‘Streamlined’ system for court authorisations of deprivation of liberty comes into force

New process will allow court to make initial decisions on cases on paper evidence alone without the need for an oral hearing

The Court of Protection’s ‘streamlined’ system for handling applications to authorise deprivations of liberty in care placements outside of care homes and hospitals comes into force today (November 17).

Updated practice directions outlining the steps local authorities, and other applicants, should follow under the new system have been issued by the court. The streamlined system, which allows for initial decisions on cases to be made on paper evidence alone without the need for an oral hearing, is designed to help the court cope with a “very significant increase” in cases triggered by a Supreme Court ruling in March.

The court ruling, in the cases of Cheshire West and P and Q, effectively lowered the threshold for what constitutes deprivation of liberty in care. The ruling has triggered a surge in deprivation of liberty cases. Where a care placement is in a care home or hospital it is covered by the Deprivation of Liberty Safeguards (Dols) and handled outside of the court. But deprivations of liberty in other settings, notably supported living and Shared Lives schemes, require an application to the Court of Protection to authorise them.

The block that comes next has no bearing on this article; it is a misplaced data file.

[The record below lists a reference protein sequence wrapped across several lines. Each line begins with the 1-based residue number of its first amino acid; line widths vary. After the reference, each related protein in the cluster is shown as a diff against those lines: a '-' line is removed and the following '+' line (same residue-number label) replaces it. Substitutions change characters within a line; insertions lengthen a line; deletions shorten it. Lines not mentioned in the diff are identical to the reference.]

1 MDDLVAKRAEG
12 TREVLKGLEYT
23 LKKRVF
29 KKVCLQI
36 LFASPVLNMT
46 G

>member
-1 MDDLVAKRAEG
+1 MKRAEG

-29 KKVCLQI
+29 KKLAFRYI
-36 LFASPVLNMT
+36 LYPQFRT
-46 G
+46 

Research by the Association of Directors of Adult Social Services (Adass) showed councils estimate that in light of the court ruling, the number of applications they make to the Court of Protection will rise from 134 in 2013-14 to 18,633 this financial year.

Concerns have previously been raised that the streamlined system risks the court ‘rubber stamping’ local authority moves to deprive a person of their liberty.

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